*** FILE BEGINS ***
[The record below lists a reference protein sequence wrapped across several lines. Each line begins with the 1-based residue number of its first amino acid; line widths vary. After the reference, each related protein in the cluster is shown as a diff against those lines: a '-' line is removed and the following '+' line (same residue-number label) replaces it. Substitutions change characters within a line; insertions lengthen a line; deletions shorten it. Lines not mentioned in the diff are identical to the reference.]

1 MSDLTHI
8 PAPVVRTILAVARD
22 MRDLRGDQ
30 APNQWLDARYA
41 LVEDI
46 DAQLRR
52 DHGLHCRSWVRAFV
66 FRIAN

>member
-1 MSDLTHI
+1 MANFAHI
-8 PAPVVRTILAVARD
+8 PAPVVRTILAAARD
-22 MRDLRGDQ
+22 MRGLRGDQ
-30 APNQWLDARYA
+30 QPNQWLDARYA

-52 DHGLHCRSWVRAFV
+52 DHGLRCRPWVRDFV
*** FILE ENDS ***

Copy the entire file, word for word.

[The record below lists a reference protein sequence wrapped across several lines. Each line begins with the 1-based residue number of its first amino acid; line widths vary. After the reference, each related protein in the cluster is shown as a diff against those lines: a '-' line is removed and the following '+' line (same residue-number label) replaces it. Substitutions change characters within a line; insertions lengthen a line; deletions shorten it. Lines not mentioned in the diff are identical to the reference.]

1 MSDLTHI
8 PAPVVRTILAVARD
22 MRDLRGDQ
30 APNQWLDARYA
41 LVEDI
46 DAQLRR
52 DHGLHCRSWVRAFV
66 FRIAN

>member
-1 MSDLTHI
+1 MANFAHI
-8 PAPVVRTILAVARD
+8 PAPVVRTILAAARD
-22 MRDLRGDQ
+22 MRGLRGDQ
-30 APNQWLDARYA
+30 QPNQWLDARYA

-52 DHGLHCRSWVRAFV
+52 DHGLRCRPWVRDFV